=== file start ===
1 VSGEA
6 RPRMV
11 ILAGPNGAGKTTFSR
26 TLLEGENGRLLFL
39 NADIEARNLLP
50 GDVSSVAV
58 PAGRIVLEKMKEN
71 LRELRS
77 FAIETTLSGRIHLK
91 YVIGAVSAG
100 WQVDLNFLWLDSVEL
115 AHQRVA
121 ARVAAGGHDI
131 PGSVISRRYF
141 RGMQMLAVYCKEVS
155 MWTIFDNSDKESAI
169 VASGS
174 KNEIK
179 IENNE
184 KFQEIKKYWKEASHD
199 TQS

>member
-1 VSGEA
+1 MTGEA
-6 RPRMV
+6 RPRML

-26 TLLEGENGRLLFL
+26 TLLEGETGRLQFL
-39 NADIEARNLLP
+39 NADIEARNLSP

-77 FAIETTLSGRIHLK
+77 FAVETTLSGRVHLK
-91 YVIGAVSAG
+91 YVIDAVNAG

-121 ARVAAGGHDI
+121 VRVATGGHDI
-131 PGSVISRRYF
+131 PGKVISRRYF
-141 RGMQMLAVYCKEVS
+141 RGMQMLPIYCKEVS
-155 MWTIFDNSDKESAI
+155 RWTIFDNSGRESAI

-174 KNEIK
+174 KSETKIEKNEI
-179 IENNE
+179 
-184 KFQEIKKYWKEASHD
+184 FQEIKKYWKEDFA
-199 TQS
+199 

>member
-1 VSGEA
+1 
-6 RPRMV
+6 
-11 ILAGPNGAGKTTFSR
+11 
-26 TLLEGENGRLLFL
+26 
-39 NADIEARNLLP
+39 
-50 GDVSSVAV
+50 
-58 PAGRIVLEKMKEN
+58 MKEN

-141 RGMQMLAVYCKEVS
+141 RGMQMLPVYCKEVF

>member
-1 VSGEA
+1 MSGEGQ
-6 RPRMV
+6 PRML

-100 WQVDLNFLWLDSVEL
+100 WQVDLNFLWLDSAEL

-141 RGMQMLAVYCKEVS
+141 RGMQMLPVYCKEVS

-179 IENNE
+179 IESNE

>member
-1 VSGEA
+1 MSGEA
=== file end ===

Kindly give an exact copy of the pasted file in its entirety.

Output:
1 VSGEA
6 RPRMV
11 ILAGPNGAGKTTFSR
26 TLLEGENGRLLFL
39 NADIEARNLLP
50 GDVSSVAV
58 PAGRIVLEKMKEN
71 LRELRS
77 FAIETTLSGRIHLK
91 YVIGAVSAG
100 WQVDLNFLWLDSVEL
115 AHQRVA
121 ARVAAGGHDI
131 PGSVISRRYF
141 RGMQMLAVYCKEVS
155 MWTIFDNSDKESAI
169 VASGS
174 KNEIK
179 IENNE
184 KFQEIKKYWKEASHD
199 TQS

>member
-1 VSGEA
+1 MTGEA
-6 RPRMV
+6 RPRML

-26 TLLEGENGRLLFL
+26 TLLEGETGRLQFL
-39 NADIEARNLLP
+39 NADIEARNLSP

-77 FAIETTLSGRIHLK
+77 FAVETTLSGRVHLK
-91 YVIGAVSAG
+91 YVIDAVNAG

-121 ARVAAGGHDI
+121 VRVATGGHDI
-131 PGSVISRRYF
+131 PGKVISRRYF
-141 RGMQMLAVYCKEVS
+141 RGMQMLPIYCKEVS
-155 MWTIFDNSDKESAI
+155 RWTIFDNSGRESAI

-174 KNEIK
+174 KSETKIEKNEI
-179 IENNE
+179 
-184 KFQEIKKYWKEASHD
+184 FQEIKKYWKEDFA
-199 TQS
+199 

>member
-1 VSGEA
+1 
-6 RPRMV
+6 
-11 ILAGPNGAGKTTFSR
+11 
-26 TLLEGENGRLLFL
+26 
-39 NADIEARNLLP
+39 
-50 GDVSSVAV
+50 
-58 PAGRIVLEKMKEN
+58 MKEN

-141 RGMQMLAVYCKEVS
+141 RGMQMLPVYCKEVF

>member
-1 VSGEA
+1 MSGEGQ
-6 RPRMV
+6 PRML

-100 WQVDLNFLWLDSVEL
+100 WQVDLNFLWLDSAEL

-141 RGMQMLAVYCKEVS
+141 RGMQMLPVYCKEVS

-179 IENNE
+179 IESNE

>member
-1 VSGEA
+1 MSGEA